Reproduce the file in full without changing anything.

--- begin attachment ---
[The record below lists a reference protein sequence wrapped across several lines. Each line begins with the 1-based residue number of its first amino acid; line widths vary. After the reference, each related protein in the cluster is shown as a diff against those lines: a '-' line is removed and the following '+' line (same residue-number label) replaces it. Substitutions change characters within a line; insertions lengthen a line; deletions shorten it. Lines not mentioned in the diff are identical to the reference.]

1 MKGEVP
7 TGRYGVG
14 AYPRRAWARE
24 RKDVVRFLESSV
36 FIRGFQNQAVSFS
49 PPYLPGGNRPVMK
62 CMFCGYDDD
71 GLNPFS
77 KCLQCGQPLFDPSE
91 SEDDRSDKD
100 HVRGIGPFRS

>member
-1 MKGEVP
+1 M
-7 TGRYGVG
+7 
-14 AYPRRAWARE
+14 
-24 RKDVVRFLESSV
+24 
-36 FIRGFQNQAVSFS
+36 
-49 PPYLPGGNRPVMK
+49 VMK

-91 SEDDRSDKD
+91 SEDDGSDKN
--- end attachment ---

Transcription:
[The record below lists a reference protein sequence wrapped across several lines. Each line begins with the 1-based residue number of its first amino acid; line widths vary. After the reference, each related protein in the cluster is shown as a diff against those lines: a '-' line is removed and the following '+' line (same residue-number label) replaces it. Substitutions change characters within a line; insertions lengthen a line; deletions shorten it. Lines not mentioned in the diff are identical to the reference.]

1 MKGEVP
7 TGRYGVG
14 AYPRRAWARE
24 RKDVVRFLESSV
36 FIRGFQNQAVSFS
49 PPYLPGGNRPVMK
62 CMFCGYDDD
71 GLNPFS
77 KCLQCGQPLFDPSE
91 SEDDRSDKD
100 HVRGIGPFRS

>member
-1 MKGEVP
+1 M
-7 TGRYGVG
+7 
-14 AYPRRAWARE
+14 
-24 RKDVVRFLESSV
+24 
-36 FIRGFQNQAVSFS
+36 
-49 PPYLPGGNRPVMK
+49 VMK

-91 SEDDRSDKD
+91 SEDDGSDKN